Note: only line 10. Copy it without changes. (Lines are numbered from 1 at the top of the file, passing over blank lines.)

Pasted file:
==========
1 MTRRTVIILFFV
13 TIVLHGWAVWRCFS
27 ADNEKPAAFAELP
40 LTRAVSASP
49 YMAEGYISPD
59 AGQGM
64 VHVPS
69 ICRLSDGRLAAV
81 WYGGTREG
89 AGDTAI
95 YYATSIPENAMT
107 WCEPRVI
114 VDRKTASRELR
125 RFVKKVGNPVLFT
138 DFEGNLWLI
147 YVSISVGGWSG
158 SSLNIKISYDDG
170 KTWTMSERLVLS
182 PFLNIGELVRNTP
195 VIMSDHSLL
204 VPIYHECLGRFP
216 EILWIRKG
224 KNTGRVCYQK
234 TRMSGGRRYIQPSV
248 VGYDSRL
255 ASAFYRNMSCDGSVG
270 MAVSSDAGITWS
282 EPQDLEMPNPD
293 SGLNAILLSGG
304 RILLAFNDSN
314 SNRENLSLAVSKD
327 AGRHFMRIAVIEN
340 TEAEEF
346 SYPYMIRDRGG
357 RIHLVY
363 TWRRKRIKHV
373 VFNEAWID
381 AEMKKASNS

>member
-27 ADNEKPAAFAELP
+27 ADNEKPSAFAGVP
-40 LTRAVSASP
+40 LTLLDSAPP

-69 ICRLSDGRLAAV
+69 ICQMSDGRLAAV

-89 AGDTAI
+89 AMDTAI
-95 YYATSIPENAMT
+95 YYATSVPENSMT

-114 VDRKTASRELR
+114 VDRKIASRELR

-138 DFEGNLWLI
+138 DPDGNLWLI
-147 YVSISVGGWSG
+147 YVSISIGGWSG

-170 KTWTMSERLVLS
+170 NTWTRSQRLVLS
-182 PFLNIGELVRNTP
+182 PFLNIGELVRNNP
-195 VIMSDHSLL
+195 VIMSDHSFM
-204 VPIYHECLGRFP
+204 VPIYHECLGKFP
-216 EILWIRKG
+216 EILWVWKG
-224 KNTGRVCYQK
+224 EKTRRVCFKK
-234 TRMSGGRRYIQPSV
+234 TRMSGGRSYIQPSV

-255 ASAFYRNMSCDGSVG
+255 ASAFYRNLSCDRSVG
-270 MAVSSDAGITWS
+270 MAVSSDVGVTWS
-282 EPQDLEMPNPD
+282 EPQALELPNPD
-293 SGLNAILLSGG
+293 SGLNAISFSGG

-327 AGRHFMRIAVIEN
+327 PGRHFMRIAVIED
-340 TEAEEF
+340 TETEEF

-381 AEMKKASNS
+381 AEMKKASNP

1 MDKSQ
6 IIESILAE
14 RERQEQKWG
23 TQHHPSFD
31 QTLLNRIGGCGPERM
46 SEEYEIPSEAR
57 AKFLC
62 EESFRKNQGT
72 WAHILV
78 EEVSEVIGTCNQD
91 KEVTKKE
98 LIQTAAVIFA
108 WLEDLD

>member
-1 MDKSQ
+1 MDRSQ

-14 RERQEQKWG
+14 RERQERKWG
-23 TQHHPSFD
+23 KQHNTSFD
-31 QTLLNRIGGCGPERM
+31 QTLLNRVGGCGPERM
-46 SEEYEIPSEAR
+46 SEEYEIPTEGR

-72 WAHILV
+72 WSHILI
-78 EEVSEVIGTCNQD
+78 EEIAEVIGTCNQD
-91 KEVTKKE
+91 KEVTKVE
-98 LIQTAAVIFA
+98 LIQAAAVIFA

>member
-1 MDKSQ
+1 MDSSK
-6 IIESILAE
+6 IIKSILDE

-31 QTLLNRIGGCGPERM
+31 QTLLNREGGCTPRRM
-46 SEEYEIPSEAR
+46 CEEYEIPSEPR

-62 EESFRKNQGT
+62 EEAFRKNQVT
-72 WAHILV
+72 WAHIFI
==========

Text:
89 AGDTAI